As we described above, it is very easy to implement a photo upload mechanism in your Phonegap application using the Phonegap camera object. A few simple lines of Javascript code in your App is enough. Enjoy!

Using PhoneGap Build? You should.. if possible

Unless you need to add your own native code to your PhoneGap project, you can use the excellent PhoneGap Build service. If you do, you may also want to use our nice new app: Buildmeister, a mobile app for easily managing your PhoneGap Build apps.

Download Buildmeister for these platforms:

Android app on Google Play

Buildmeister - X-Services

Phonegap barcode scanner implementation

This article describes how to implement the Phonegap barcode scanner plugin in your mobile application. Most of the time we use the Phonegap Build environment provided by Adobe to build our mobile Phonegap applications for different platforms, mostly being iOS and Android. The Phonegap Build environment makes it very easy to build your applications for the platforms. It is just a matter of uploading your Javascript, CSS and HTML to the build server and Phonegap Build compiles and wraps your code in a platform specific build.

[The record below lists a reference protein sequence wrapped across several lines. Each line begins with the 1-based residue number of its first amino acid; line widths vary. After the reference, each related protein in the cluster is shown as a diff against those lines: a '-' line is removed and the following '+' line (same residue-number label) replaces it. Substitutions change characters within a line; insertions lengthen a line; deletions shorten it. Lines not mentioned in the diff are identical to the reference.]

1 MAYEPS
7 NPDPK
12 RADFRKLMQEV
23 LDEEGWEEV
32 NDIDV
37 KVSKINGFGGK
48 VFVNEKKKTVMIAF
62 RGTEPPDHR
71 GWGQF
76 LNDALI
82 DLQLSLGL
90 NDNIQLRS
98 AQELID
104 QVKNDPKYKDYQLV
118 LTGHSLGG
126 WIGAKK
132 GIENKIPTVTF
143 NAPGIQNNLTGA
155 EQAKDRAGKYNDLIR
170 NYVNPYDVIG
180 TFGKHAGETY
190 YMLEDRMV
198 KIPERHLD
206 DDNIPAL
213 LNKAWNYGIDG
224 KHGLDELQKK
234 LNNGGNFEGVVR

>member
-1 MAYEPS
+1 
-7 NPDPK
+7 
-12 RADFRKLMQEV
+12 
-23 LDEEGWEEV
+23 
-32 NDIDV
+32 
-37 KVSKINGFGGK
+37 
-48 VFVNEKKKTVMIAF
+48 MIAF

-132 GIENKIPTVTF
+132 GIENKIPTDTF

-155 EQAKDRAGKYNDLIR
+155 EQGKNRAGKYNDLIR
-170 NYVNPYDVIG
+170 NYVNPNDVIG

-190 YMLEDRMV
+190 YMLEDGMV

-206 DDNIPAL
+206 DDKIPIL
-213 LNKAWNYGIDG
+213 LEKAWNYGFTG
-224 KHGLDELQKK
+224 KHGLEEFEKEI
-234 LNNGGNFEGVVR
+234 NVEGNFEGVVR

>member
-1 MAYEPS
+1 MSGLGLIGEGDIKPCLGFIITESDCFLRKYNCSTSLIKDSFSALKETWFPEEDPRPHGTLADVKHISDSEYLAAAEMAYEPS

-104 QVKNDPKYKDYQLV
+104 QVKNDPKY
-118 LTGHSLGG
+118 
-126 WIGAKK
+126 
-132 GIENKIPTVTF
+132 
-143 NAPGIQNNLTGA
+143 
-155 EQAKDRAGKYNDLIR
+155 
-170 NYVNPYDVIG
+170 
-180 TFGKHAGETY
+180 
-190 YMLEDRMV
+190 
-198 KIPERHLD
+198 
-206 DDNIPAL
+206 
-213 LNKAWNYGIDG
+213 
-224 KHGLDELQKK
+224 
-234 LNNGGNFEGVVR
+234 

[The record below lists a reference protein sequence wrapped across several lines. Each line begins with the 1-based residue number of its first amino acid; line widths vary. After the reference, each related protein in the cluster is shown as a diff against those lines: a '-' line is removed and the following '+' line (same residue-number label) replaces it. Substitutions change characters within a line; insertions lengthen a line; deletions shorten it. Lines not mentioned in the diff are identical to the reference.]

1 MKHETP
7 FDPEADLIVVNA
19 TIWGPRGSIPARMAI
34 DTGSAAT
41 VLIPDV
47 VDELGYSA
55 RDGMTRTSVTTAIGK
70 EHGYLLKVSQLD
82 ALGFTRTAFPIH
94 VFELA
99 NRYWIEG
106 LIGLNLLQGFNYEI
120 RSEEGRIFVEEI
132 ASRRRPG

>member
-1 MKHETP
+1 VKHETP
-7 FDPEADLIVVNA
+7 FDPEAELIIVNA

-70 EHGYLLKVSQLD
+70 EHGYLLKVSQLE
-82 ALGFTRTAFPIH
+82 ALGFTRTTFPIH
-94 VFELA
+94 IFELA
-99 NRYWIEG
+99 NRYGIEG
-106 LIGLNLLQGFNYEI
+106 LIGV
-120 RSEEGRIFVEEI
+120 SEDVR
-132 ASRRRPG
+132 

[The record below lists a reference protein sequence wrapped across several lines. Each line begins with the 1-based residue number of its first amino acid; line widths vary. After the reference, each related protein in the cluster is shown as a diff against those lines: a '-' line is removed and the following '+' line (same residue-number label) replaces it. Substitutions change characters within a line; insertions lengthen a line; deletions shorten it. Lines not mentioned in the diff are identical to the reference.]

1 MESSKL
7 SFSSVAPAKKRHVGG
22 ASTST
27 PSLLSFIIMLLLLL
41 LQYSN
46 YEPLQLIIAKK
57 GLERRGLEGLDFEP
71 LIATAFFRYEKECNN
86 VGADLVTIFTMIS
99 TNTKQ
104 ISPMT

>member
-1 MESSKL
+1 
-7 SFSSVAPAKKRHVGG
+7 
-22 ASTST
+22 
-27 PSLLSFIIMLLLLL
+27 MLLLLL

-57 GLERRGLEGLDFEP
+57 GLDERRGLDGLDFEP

Phonegap Build

So… this all sounds very nice. Are there no drawbacks to Phonegap Build? Of course there are. For example, it is not possible yet to use your own Phonegap plugins. PhoneGap Build offers a limited set of plugins that can be used. The plugins that are available are listed here. One of the plugins that has recently been added is the BarcodeScanner plugin, which we have used in our mobile apps quite extensively.

Phonegap Barcode Scanner

The Phonegap barcode scanner plugin provides functionality to scan a barcode using the camera of your mobile phone. We have used the scanner to implement our KaartSaldo app, which can be used to determine how much money you have left on an electronic gift card that you’ve received (check out www.giveacard.nl for some nice gift cards). These gift cards have a barcode on the back which can be scanned.